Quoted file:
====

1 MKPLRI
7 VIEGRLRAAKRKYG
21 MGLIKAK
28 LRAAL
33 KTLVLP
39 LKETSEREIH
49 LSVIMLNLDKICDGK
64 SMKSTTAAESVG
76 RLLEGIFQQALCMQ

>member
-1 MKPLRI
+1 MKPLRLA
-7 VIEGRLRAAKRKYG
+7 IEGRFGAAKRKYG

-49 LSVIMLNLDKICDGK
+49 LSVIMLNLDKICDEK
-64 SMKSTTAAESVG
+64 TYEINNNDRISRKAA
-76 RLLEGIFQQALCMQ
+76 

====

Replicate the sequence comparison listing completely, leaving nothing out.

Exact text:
1 MKPLRI
7 VIEGRLRAAKRKYG
21 MGLIKAK
28 LRAAL
33 KTLVLP
39 LKETSEREIH
49 LSVIMLNLDKICDGK
64 SMKSTTAAESVG
76 RLLEGIFQQALCMQ

>member
-1 MKPLRI
+1 MKPLRLA
-7 VIEGRLRAAKRKYG
+7 IEGRFGAAKRKYG

-49 LSVIMLNLDKICDGK
+49 LSVIMLNLDKICDEK
-64 SMKSTTAAESVG
+64 TYEINNNDRISRKAA
-76 RLLEGIFQQALCMQ
+76 